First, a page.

Saturday, May 8, 2021

A Mischief of Mongooses

Either a 'business' or a 'rush' can be used as a collective noun for mongooses. 'Mischief' is used for mice or rats, but literary mongooses are sneaky enough to merit that term too. Mongooses made unexpected appearances in five books that I read over the past week. For that reason, I decided to listen to a mongoose story on purpose: Rudyard Kipling's 'Rikki-Tikki-Tavi' ... bringing my number up to six. I hope you enjoy this half-dozen collection of passages, a literary mischief of mongooses.

I'll start with Rudyard Kipling's description of Rikki-tikki:

    He was a mongoose, rather like a little cat in his fur and his tail, but quite like a weasel in his head and his habits.

(By the way, I don't recommend listening to the rest of the Naxos audiobook Rikki-Tikki-Tavi and Other Stories because Kipling's imperialism and racism are in full evidence, such as calling the Aleut unclean people in 'The White Seal.')

The book that started my mongoose streak is Helen Oyeyemi's surrealist novel, Peaces. In it, Otto and Xavier Shin are a gay couple on a non-honeymoon honeymoon train journey with their pet mongoose, Arpad. (Another passenger happens to also have a pet mongoose.)

    I didn't meet Honza's friends, and I didn't get to introduce him to mine; the plans kept falling through at the last minute. Arpad didn't like him, but then Xavier Shin is the only boyfriend of mine Arpad has ever shown enthusiasm for. I could tell from the first night Xavier stayed over at my place that we were in a new era of acceptance; in the morning there Xavier's shoes were, exactly where he'd left them by the door... unchewed and unshat in.
    Honza didn't like Arpad either... I remember he never referred to Arpad by name; it was always "your friend the stoat," "that marten that aspires to mongoosehood," or "the vicious ferret." 

Next up is a despised mongoose in Trinidad, in Ingrid Persaud's memorable novel Love After Love:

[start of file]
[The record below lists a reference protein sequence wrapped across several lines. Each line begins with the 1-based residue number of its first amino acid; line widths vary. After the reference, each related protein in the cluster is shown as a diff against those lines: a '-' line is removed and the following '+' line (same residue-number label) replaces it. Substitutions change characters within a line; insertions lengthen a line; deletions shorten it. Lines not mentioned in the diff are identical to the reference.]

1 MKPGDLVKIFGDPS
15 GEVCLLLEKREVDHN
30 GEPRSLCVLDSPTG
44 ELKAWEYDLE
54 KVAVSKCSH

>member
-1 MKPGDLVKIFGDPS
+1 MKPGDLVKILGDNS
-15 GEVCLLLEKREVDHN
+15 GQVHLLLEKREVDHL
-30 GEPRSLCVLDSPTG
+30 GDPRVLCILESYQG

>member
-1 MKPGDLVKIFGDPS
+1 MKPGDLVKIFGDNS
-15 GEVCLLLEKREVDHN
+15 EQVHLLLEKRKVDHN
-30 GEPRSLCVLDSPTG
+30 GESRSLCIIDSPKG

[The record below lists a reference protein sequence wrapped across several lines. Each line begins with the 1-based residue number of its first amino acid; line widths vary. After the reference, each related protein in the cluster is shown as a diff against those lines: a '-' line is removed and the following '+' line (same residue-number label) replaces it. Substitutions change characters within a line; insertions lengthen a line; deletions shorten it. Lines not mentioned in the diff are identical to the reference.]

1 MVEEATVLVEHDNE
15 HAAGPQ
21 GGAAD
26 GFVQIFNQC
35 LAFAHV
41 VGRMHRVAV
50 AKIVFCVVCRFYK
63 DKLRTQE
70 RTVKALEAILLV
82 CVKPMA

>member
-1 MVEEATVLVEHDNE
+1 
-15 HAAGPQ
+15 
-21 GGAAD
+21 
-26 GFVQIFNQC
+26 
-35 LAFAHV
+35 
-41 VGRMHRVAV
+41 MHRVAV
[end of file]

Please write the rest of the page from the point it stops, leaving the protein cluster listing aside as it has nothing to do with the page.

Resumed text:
--And you used to have chickens. You still have any?
    --Nah, man. Long time now I stop minding fowl. Too much trouble. Mongoose thiefing the egg and all kind of thing. Take something to drink, nah. You must be thirsty after that long drive.

Then a desire for a mongoose in Thailand, from Brian Brett's vibrant memoir Tuco: The Parrot, the Others, and a Scattershot World:

    Thom called us outside out room and informed us the staff had spotted a king cobra swimming to the raft house, and they'd spent the last day searching for it it no avail. He also said they were worried because they had important guests arriving, and the last thing they needed was a king cobra arising out of the reeds of the raft house. I told him they needed a mongoose or a peacock to deal with the problem. We laughed and left ourselves to our fate.

A mongoose comparison was made by the bedevilled writer enduring his two-month residency at a Canadian shopping mall in Pasha Malla's nightmarish Kill the Mall:

    No, my goal was not personal revelation but to lull the mall into complacency while I marshalled my forces and wits and prepared to strike -- like the mongoose as it seized the ponytail-shaped cobra by the throat and chomped right through to its bitter, snaky bones.

A side mention was made of the etymology of 'mongoose' during a lesson on Dravidian languages in John McWhorter's Languages Families of the World:

    Telugu is barely known beyond India, you may never have heard of it, but actually it is one of the 20 largest languages in the world. And, the word 'mongoose' is from Telugu. I knew somebody who went to India once, one of those people who, you know, goes places just so he can say that he goes places, and picks up women. He went to India and came back and he was talking about having seen the mongeese. And after a while I realized that he meant that straight. He really thought the plural of mongoose was mongeese. (Is it?)
(my transcription from The Great Courses audiobook, read by the author)

And one final quote from Kipling's 'Rikki-Tikki-Tavi':

    It is the hardest thing in the world to frighten a mongoose, because he is eaten up from nose to tail with curiosity. The motto of all the mongoose family is "Run and find out," and Rikki-tikki was a true mongoose.

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